We’re aiming to build at least 15,000 mini dams to block 107 km of drainage channels.
The purpose of blocking drainage channels is to rewet the moors and reduce peat loss from them. The dams also slow the flow of water off the moors. This can help reduce flooding downstream.
We use a variety of dam types depending on the situation. Stone dams – made of rocks about the size of a brick – are ‘leaky’, so they slow water down, allowing peat to accumulate behind them (rather than being transported down into waterways). They’re good for use in deep channels where bedrock has been reached. Peat dams are impermeable so they cause pools behind them. They blend into the landscape well because they are made from peat and blanket bog vegetation.
Gullies are channels caused by the erosion of peat. Bare peat is prone to erosion as it lacks a protective layer of vegetation. Grips are man-made drainage channels, the legacy of a time when the received wisdom was that a drier, drained moor could be more productive.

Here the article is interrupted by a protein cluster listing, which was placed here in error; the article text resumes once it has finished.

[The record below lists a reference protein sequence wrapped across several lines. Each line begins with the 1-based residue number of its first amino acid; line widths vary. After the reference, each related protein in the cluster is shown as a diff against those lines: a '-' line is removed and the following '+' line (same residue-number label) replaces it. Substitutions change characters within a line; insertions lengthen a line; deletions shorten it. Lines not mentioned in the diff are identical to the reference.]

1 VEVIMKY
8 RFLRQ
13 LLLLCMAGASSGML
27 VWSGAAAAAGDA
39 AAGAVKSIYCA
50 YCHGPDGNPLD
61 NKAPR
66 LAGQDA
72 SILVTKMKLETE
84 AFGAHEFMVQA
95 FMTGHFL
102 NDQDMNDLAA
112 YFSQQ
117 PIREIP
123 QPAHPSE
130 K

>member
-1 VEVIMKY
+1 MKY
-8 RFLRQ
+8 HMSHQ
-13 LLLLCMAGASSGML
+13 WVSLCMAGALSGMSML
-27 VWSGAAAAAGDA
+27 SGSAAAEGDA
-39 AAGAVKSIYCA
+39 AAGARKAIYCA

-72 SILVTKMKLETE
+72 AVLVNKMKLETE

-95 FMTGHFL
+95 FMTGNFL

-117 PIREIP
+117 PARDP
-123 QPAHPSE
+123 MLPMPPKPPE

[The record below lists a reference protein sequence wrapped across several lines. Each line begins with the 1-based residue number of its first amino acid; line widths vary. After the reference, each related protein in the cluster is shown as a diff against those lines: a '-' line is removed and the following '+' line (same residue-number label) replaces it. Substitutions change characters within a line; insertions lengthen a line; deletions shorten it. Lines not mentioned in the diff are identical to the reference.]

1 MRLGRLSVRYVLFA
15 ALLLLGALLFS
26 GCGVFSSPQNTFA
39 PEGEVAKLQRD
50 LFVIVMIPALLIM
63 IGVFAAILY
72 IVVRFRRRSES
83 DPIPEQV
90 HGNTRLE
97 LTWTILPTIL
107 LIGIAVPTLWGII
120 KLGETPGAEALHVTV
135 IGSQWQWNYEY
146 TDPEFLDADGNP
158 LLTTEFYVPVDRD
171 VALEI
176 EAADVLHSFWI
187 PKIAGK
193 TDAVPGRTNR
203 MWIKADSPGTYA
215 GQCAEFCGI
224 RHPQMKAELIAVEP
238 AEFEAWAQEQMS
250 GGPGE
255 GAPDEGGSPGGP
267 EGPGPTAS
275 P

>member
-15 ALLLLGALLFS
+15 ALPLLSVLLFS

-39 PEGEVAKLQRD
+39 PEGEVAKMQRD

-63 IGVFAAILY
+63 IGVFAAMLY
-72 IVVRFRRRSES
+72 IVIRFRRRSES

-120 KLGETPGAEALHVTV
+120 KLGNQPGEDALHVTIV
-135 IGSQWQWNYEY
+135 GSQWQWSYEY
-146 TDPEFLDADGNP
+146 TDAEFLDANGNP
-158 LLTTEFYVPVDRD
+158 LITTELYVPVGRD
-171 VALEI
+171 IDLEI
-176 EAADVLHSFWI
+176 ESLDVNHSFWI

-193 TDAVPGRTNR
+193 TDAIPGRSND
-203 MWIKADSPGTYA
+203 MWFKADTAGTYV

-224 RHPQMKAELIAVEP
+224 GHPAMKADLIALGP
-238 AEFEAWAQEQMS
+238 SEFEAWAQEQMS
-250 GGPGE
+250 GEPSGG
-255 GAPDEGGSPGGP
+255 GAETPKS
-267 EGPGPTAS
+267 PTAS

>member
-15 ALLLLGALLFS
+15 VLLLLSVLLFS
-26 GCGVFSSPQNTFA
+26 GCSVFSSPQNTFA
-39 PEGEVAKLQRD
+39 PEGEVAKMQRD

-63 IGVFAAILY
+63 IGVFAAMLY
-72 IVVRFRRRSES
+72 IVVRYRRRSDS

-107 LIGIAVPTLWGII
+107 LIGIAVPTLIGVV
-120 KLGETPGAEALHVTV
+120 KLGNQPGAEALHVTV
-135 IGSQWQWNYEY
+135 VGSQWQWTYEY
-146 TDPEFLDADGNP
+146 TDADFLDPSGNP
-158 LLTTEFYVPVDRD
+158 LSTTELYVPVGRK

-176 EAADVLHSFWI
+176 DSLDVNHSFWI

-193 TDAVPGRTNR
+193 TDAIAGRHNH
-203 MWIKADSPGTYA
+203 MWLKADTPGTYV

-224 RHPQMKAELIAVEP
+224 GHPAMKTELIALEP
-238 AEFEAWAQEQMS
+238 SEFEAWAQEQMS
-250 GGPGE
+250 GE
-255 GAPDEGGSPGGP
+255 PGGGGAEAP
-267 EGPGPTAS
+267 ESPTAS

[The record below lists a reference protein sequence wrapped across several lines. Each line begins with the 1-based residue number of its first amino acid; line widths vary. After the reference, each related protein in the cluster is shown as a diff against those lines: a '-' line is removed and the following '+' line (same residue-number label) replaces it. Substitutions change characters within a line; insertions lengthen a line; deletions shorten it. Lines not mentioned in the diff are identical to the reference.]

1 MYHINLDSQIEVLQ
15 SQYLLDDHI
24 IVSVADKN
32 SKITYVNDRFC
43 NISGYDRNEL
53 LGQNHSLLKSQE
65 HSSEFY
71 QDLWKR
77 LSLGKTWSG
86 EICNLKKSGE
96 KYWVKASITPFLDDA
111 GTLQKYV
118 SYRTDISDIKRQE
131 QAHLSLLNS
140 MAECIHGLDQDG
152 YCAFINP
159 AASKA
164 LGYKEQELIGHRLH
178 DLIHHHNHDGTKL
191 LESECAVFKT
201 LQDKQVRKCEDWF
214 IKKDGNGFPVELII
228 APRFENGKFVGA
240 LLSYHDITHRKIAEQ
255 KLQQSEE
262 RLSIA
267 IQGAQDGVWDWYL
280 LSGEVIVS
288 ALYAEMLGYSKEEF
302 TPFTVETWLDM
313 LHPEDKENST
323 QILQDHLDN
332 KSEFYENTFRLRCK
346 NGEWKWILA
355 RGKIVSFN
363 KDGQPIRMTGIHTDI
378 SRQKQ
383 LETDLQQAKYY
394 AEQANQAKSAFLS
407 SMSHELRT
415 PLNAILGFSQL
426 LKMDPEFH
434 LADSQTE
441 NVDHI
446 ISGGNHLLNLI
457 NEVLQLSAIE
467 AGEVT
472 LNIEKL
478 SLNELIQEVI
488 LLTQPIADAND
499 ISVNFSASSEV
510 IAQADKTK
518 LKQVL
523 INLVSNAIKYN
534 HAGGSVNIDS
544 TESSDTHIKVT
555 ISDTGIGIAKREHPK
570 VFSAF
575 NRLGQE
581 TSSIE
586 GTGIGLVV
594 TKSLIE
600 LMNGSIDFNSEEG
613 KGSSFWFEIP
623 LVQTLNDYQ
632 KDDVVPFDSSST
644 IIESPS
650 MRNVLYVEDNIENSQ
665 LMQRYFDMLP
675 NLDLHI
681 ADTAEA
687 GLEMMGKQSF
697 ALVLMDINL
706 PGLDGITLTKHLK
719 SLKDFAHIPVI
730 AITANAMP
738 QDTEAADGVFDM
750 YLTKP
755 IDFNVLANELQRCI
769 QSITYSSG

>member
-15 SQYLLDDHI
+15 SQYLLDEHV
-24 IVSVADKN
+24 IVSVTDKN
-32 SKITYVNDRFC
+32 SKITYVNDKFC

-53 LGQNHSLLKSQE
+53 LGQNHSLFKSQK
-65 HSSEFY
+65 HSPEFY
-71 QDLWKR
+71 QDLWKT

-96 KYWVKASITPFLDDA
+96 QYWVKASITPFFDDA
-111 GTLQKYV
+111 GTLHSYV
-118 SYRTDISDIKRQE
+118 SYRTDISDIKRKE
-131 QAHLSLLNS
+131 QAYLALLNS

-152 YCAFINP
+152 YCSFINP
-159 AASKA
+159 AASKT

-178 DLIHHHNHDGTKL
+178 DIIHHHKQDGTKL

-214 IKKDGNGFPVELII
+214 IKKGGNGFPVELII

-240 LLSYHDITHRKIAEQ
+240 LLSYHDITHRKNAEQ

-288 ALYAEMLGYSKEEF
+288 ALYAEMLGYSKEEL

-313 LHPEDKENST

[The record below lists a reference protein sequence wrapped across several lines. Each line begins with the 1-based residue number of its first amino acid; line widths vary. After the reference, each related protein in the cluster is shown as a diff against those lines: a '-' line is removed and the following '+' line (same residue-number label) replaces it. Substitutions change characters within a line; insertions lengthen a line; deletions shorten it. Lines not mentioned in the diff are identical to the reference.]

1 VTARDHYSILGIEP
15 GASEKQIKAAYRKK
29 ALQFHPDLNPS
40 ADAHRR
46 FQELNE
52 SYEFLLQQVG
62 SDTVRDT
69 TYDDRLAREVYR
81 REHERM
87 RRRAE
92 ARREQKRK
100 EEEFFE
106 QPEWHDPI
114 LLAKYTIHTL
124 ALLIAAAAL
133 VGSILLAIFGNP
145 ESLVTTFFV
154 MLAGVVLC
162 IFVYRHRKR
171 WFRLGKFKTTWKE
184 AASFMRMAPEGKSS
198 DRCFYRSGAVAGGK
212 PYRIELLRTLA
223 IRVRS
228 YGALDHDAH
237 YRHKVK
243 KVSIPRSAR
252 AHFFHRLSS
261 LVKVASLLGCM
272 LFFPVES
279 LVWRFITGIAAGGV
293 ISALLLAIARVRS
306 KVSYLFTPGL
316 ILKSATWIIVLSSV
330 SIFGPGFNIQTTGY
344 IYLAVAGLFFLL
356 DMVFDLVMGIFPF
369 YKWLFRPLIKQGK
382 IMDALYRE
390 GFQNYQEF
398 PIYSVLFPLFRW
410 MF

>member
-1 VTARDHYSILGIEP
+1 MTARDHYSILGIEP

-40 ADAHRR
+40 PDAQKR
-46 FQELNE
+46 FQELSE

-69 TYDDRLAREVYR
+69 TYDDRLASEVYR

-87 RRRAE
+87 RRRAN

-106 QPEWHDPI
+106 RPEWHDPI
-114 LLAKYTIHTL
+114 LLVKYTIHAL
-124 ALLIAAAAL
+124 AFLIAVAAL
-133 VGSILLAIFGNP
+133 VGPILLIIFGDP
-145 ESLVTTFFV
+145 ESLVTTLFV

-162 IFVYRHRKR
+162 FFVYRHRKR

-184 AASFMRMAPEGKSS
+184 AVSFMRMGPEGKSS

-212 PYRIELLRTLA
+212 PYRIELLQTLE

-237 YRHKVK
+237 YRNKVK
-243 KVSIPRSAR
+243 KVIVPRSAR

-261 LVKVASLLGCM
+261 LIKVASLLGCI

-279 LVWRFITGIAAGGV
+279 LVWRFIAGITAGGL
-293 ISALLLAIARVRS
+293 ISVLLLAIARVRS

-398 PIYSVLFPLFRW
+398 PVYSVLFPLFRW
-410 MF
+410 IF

We’re looking into using bunds – long, shallow peat dams – to help keep water on the moors. This will result in a wetter, boggier moor that will better support typical blanket bog species and is, therefore, more likely to become ‘active’ – building peat and locking in carbon.
Working to raise the water table and restore the wet conditions of healthy blanket bog
Learn about how we manage footpaths and techniques we use for restoring them